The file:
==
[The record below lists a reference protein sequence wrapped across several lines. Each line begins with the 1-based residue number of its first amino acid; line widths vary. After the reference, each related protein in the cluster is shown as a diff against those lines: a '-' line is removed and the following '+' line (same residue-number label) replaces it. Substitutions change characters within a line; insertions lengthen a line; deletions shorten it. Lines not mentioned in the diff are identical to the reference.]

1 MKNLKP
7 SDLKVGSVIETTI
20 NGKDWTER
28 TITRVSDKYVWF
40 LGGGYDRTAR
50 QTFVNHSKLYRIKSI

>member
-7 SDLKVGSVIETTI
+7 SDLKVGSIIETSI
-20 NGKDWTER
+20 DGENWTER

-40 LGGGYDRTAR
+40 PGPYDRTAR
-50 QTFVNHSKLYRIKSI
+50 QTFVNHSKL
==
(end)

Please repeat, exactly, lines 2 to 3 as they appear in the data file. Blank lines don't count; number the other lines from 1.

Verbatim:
1 MKNLKP
7 SDLKVGSVIETTI